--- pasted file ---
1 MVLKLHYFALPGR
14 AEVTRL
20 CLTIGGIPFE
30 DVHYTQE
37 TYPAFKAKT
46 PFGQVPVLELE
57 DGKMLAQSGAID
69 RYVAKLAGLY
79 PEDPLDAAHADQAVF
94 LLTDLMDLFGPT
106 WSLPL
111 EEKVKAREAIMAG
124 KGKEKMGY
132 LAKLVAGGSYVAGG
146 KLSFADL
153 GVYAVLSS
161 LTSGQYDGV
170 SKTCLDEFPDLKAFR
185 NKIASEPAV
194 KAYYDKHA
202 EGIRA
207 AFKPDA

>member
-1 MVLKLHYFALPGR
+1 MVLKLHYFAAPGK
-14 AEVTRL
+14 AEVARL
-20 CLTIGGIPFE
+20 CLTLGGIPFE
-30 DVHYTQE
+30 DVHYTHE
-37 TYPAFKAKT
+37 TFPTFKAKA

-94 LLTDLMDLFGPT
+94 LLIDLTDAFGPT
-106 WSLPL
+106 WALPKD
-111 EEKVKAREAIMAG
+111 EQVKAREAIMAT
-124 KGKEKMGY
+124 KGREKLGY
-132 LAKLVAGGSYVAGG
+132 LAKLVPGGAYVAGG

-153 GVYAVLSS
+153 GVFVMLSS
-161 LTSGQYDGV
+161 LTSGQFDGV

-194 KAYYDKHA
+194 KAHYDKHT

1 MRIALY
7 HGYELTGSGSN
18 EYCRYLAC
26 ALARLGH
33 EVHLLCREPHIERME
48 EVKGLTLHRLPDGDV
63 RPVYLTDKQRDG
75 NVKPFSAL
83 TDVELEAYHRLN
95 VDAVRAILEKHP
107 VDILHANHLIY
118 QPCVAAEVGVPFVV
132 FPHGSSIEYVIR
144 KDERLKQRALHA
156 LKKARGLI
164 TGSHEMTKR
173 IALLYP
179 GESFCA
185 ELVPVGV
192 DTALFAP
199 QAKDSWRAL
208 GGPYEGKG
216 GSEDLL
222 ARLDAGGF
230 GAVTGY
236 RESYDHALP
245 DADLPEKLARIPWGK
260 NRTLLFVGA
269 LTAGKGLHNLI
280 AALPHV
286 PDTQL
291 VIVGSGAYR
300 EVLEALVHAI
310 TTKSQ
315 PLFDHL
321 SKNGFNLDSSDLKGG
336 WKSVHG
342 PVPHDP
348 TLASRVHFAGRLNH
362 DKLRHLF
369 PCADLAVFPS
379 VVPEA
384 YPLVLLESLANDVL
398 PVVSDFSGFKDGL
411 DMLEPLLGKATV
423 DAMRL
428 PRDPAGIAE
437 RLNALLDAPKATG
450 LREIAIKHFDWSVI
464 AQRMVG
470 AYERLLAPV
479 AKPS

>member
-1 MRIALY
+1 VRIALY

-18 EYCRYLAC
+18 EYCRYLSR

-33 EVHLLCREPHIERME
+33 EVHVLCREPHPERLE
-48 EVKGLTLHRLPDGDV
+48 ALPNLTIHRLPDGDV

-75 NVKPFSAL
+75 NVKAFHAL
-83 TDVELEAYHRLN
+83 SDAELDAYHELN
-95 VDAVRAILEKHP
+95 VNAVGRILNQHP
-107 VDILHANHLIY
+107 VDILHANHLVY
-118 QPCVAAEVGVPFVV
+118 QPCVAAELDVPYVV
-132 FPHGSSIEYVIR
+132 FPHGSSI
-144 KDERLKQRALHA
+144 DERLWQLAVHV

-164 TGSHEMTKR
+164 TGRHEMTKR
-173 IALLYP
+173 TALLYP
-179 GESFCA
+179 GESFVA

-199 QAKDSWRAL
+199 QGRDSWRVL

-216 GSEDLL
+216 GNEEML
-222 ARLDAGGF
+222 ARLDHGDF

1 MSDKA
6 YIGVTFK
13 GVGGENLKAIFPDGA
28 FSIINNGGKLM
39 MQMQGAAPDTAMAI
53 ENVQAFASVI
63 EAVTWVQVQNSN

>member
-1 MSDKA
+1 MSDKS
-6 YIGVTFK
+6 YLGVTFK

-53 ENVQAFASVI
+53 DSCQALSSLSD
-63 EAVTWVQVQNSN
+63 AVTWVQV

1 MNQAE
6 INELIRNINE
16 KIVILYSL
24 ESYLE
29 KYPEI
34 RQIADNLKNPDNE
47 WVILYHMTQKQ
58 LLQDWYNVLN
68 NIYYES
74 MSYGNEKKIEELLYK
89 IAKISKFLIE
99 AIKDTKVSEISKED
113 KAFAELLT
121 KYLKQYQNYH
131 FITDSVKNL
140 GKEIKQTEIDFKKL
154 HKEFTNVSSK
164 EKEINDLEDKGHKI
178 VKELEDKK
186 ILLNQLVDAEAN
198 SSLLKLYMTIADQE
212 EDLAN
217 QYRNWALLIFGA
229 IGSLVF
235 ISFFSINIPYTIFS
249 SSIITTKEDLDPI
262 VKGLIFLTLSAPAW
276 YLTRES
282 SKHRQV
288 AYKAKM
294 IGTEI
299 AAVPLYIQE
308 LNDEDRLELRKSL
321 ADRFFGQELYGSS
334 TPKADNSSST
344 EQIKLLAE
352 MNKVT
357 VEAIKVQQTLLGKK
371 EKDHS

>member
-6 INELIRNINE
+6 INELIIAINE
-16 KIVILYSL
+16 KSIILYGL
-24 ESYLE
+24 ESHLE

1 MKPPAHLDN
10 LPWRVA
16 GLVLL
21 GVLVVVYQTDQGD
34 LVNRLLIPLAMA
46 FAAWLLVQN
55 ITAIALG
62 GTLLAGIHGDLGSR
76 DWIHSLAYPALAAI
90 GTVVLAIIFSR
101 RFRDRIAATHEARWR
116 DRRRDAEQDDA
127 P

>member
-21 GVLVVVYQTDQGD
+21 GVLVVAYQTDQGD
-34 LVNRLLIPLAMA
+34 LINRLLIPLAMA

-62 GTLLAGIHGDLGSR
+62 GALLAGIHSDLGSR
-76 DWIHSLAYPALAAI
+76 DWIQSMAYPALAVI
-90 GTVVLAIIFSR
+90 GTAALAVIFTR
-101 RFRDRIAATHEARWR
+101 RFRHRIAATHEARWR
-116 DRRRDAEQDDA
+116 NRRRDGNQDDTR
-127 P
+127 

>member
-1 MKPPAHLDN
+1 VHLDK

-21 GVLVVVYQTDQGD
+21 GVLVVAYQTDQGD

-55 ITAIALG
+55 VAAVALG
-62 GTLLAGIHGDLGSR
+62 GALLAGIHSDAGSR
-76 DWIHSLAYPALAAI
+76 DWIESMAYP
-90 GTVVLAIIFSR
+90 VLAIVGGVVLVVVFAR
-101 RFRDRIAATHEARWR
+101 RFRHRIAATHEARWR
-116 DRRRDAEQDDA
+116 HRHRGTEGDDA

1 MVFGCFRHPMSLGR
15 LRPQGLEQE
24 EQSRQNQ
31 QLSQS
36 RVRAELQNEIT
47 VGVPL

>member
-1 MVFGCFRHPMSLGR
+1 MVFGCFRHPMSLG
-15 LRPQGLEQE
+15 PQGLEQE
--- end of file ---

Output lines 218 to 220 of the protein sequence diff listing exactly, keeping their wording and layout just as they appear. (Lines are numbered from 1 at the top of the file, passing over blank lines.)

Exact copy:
+62 GALLAGIHSDLGSR
-76 DWIHSLAYPALAAI
+76 DWIQSMAYPALAVI